The death of Hugh Hefner has elicited quite a range of different responses. Some commentators praised his business acumen and others focused on his cultural influence. And yet others, such as Ross Douthat in the New York Times, used the opportunity to “Speak Ill of Hugh Hefner,” by mentioning how deeply his legacy is tied to divorce, consumerism, pornography, sexually transmitted diseases, and the exploitation of women.
There is probably some truth in each of these (and especially the post by Douthat). Yet my response is different. Rather than focusing on the public face of Hefner, or his legacy, I have been thinking about him as a person. Like everyone else, he was a human being made in the image of God. Ultimately, he had the same needs and wants as any other human being. And yet when I consider the entirety of his life, I can’t help but see it as a tragedy. That’s right, the life of Hugh Hefner was tragic. And I feel sorry for him.
Love from His Father
I feel sorry that he never had a good relationship with his father. In an interview with Lee Strobel, on his former show Faith Under Fire, Hefner described how he never had a close relationship with his dad. Lacking that close bond with his father, it seems, was one factor that drove him to a hedonist lifestyle at the expense of other people.
And he has elsewhere described that his parents were strict Methodists. He once said,
“My folks are Puritan. My folks are prohibitionists. There was no drinking in my home. No discussion of sex. And I think I saw the hurtful and hypocritical side of that from very early on.”
As a result of not seeing or being taught how to have a balanced (and biblical) view of love and sex, he turned to Hollywood for his model. And the rest is history. No one knows for sure, but I deeply suspect that if he had grown up in a home filled with love and warmth, and appropriate boundaries, his story might have been very different. And a lot less people would have been hurt.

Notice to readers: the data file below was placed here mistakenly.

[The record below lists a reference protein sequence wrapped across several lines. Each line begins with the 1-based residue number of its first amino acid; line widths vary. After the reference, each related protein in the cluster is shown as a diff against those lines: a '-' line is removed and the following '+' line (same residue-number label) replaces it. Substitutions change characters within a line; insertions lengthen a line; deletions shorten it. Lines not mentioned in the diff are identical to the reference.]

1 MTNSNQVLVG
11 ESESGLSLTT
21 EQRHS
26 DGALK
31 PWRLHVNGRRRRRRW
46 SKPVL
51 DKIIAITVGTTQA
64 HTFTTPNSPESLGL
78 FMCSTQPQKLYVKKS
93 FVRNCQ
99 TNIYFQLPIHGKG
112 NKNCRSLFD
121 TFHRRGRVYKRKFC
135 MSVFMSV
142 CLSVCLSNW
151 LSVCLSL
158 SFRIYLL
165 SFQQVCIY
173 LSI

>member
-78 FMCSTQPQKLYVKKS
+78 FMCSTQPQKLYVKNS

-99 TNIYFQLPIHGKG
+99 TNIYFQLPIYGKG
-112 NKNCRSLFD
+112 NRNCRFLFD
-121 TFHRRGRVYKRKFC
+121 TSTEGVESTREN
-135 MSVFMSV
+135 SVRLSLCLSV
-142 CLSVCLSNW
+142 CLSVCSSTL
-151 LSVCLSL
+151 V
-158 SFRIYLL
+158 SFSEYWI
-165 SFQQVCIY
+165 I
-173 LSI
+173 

Love from a Woman
I also feel sorry for Hugh Hefner because he never truly knew the love of a woman. I am not implying that I feel sorry for single people. After all, John the Baptist, the prophet Jeremiah, and even Jesus were single. You can live a fully actualized and fulfilling life without sex (despite what Hefner said).
My point is that “Hef” thought he understood love and sex, but he was profoundly mistaken. He believed that he understood love, but could not have been more wrong. He settled for a counterfeit. Essentially, his philosophy was, “If it feels good, do it.” This is a hedonist philosophy that undermines true human flourishing.
Years ago, Carl’s Jr. ran a commercial featuring Hef. Standing in his classic robe, he took a bite of a chicken burger, and then a bite of a beef burger. Then the camera focused on a blonde woman, a brunette, and then a redhead. Finally, Hefner says, “I love them all. It just depends on what I’m in the mood for.” And then an announcer ends the commercial by saying, “Because some guys don’t like the same thing night after night.”
The implication is clear: variety is the spice of life. According to Hef, those who follow the biblical pattern of sex, which is being faithful to one person of the opposite sex for life, are missing out on the “good life” (after all, he might claim, who wants the same kind of burger every night?).
The reality is that Hef is the one who missed out. He never experienced the unwavering love of a woman who cared for him because of his character rather than his power. He never experienced sex in a committed, loving, and faithful relationship.
As my father and I lay out in the introduction to the updated Evidence that Demands a Verdict, humans are designed to be sexually monogamous with one mate for life. The further humans deviate from this behavior, the more physical, emotional, and relational problems they encounter. Hef never knew sex as it was designed to be experienced, even though he thought he did. And for that, I feel sorry for him.
Love from God
Hugh Hefner certainly influenced the world. And he will be remembered for a long time. But I just can’t shake the words of Jesus: “What good will it be for someone to gain the whole world, yet forfeit their soul? Or what can anyone give in exchange for their soul?” (Matthew 16:26).
I hope Hefner repented before his death. God’s grace is immeasurable, and He would have loved to see Hefner turn to him. But I find no reason to think he did. And for that, I feel sorry for him.